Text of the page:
Most of the lots and land in Winter Garden have already been planned for development and have already been through the commission. There are no more big, new, empty lots to be developed. So if someone is like I’m going to stop development in Winter Garden, it’s done and planned. I’ve been part of the smart development plan we’ve had. That was one of my priorities. Mission accomplished. Now, it’s revitalization and making sure as we redevelop, we do it right. For instance, we have a master plan to revitalize Plant Street all the way to Ocoee. And Ocoee has a master plan coming the other direction. It’s not something that’s in my district, but it’s something I think is important to the city.
ND: So, what do you see as the biggest issues facing Winter Garden?
CS: We need more parking downtown. There is a spot that’s becoming a parking lot first. We’re buying some land, and it’s on the north side of Plant Street. Ultimately that could become a parking garage. We’ve got plans for additional parking over on the west side near the ball fields. It’s important that we follow through with that.
The other thing is keeping that family-friendly, small-town feel. We’re going to continue to grow a little bit. Things are going to get redeveloped. We need to make sure we keep that feel that we have now, and that we don’t lose it.
ND: Can you do anything to prevent chain restaurants and stores from coming in and competing with our locally grown businesses?
CS: I would love to have more mom-and-pop restaurants and family-owned restaurants. Unfortunately, the city commission can’t choose the business owner. We’re restricted to limiting what type of development could be built and restrictions on aesthetics. We can’t say, You’re not family-owned … We don’t have that power to do that. My wife comments all the time, What? We’re getting another chicken place? It’s the building owners decision ultimately in the end.
ND: What can the Winter Garden City Commission do in terms of protecting Winter Garden residents from Covid-19? Infectious disease specialists have warned that we’re not going to be able to vaccinate our way out of the pandemic. There are multiple variants circling; the virus is developing resistance to the vaccine faster than anticipated. The commissioners like to tout that no businesses have been lost to Covid-19, but meanwhile, in Winter Garden, our caseload numbers are going up. We have the “Love Local” campaign, which encourages mask-wearing and social distancing. But there’s even a commissioner who refuses to wear a mask while in city commission meetings.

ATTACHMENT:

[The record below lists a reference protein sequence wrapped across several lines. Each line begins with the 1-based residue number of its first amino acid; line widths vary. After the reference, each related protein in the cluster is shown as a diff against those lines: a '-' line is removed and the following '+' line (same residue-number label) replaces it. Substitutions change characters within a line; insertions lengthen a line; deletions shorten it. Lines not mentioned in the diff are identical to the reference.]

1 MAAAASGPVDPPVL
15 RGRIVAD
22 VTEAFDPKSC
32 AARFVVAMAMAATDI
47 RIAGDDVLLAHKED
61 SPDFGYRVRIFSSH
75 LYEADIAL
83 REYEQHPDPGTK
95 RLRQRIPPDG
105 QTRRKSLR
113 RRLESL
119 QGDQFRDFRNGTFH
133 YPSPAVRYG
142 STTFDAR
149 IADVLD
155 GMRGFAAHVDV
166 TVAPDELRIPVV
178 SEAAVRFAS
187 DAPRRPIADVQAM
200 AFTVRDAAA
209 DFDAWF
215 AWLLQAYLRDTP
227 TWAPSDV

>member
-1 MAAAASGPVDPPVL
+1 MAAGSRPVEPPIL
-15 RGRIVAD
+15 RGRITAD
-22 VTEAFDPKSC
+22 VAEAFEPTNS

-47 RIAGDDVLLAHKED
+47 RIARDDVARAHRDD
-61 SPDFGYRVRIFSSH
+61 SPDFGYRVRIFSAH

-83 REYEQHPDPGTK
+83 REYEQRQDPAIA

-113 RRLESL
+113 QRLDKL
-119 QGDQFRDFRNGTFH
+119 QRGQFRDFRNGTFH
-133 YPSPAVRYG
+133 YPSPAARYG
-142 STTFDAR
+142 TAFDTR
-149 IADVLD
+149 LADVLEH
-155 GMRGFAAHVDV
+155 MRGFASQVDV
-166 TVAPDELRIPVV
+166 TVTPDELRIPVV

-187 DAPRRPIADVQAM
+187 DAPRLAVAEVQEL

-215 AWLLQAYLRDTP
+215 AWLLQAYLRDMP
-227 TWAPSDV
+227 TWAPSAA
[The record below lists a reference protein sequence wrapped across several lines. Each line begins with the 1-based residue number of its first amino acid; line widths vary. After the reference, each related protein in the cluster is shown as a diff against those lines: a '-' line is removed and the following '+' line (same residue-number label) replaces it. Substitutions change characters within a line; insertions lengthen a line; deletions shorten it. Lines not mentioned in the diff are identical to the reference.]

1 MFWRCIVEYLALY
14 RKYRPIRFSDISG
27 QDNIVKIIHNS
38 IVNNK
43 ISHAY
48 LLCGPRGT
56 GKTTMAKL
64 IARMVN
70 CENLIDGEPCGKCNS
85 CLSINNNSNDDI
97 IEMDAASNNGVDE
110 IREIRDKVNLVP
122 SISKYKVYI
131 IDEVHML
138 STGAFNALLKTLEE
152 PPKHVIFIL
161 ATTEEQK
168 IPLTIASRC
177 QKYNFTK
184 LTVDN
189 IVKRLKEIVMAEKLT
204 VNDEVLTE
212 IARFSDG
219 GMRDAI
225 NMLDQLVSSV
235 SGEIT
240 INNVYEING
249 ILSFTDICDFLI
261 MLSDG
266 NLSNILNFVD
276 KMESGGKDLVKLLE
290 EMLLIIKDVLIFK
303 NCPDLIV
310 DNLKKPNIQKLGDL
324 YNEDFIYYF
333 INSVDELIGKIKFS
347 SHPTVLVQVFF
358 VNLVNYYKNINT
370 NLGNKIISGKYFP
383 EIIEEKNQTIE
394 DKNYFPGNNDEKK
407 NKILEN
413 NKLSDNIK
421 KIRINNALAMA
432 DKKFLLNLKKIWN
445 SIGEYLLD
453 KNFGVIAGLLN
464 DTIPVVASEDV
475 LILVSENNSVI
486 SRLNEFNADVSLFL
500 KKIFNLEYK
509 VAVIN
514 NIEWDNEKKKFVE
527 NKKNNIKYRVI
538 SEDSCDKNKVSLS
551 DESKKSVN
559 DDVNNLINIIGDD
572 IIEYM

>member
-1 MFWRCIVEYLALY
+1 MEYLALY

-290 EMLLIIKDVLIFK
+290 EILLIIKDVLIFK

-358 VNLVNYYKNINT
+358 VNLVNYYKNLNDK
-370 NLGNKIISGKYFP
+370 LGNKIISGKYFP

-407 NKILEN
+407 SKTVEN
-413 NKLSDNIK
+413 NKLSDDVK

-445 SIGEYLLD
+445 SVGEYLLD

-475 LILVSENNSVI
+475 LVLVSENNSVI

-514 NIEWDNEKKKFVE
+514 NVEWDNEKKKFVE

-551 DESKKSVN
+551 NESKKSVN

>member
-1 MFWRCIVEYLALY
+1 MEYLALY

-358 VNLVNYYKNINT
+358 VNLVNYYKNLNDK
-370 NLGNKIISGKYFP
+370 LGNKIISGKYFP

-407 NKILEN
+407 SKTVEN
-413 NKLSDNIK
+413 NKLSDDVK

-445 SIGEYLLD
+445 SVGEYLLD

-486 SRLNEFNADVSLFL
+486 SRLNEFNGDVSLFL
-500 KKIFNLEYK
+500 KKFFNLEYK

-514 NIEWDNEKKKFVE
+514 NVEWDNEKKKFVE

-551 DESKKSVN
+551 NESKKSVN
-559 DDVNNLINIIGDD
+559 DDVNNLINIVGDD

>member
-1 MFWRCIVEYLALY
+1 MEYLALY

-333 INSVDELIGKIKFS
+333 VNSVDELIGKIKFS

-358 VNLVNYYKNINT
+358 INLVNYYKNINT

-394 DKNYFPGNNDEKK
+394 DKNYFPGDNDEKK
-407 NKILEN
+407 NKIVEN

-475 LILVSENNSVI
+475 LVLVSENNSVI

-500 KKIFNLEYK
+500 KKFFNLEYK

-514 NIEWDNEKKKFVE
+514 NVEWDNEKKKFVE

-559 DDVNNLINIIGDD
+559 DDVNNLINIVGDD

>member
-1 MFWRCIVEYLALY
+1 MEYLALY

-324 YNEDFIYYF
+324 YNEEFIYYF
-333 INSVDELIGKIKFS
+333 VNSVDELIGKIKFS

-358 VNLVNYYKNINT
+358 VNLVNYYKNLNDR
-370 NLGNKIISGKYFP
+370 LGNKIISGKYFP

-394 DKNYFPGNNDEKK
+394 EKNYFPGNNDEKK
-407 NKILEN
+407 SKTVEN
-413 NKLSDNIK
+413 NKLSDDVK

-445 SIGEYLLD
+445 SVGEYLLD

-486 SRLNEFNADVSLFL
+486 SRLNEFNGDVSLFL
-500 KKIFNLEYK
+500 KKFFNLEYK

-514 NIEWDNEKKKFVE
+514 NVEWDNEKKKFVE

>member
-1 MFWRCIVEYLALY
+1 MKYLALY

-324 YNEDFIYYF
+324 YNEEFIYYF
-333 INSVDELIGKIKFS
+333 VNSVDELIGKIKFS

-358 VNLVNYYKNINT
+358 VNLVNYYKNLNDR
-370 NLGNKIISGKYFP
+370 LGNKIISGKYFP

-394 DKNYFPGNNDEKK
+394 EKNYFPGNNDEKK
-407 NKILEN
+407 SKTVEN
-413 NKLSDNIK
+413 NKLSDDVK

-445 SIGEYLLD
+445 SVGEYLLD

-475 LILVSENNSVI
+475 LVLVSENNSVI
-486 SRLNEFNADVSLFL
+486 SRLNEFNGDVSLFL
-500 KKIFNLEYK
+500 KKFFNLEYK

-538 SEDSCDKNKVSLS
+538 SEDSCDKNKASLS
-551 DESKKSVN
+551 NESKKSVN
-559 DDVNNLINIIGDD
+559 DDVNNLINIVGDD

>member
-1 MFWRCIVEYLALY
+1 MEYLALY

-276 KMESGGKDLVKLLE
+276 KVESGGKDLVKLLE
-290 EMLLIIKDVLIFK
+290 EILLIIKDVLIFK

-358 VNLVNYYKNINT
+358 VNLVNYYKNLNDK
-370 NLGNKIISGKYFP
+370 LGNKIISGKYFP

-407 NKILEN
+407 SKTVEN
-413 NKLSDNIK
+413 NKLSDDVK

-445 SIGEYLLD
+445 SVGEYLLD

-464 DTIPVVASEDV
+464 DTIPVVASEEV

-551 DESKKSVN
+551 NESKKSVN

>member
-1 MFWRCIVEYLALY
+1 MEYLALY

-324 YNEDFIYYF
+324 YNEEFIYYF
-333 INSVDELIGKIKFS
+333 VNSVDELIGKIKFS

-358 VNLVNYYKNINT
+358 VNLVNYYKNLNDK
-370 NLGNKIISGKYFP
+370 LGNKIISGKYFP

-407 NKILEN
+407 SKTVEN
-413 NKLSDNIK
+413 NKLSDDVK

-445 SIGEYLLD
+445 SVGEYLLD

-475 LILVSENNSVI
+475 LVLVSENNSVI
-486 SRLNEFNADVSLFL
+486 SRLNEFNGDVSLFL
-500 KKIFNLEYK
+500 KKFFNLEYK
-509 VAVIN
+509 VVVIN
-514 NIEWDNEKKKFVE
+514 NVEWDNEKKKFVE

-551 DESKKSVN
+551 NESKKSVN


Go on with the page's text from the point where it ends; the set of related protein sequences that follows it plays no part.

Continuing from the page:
CS: If we were going to go to the extreme, to be totally safe, then you and I shouldn’t have been meeting today or fist-bumping. But we have to live in reality so we have to find a compromise. Personally, I’m a germaphobe, so I’m constantly hand-washing. Can we step in and be everybody’s parent in the city? No. At some point, we have to let the people be adults. Can we set a good example? Yes. I like to set the example.
Some of the positive things the city has done is to expand the outdoor dining, so we set an example that way. I’ve said the biggest risk for catching Covid-19 is indoor dining without a mask because you’re talking, you’re spitting. Unfortunately, the governor has said we can’t restrict those businesses, so there’s a challenge. It’s not like the city can say This is what we recommend... We’re hoping people are smart and that they choose to sit outside when they go to an establishment. Or at least that the place has significant distancing if they can’t have outside dining. I‘m doing takeout and delivery. I’m still supporting local business.
I won’t let my wife’s parents or my parents dine anywhere in public because they’re in a high-risk group. I would advise the same for anyone who’s a cancer survivor or who has a low immune system or anyone in a high-risk group; those are the ones who are getting severely ill and dying*. Then you have the younger people who were in denial and ignoring it until someone they knew got sick. I have personally known someone who’s died from it and someone who had symptoms for a day and someone who was asymptomatic. You can see that the fringe thinks everyone is asymptomatic and it’s not a big deal, or that it’s like the flu. It’s challenging.
There are people who don’t live in reality. I live in the middle. I try to see perspectives on both sides. I understand if you push, you push people who aren’t on the fringe in that direction. That’s why we have to be cautious about our approach. We need to set an example. We’ve got to urge people in high-risk groups not to do activities [that put them at risk.] If we push too hard, there are these personalities that will spite you and make it worse. My personal opinion is that I lead by example, as I’ve done.
*Beyond underlying health conditions, additional factors can put people at risk for Covid-19, including age, smoking, gender, obesity, pregnancy, certain medications, work environment, race/ethnicity, poverty and overcrowding, according to the CDC.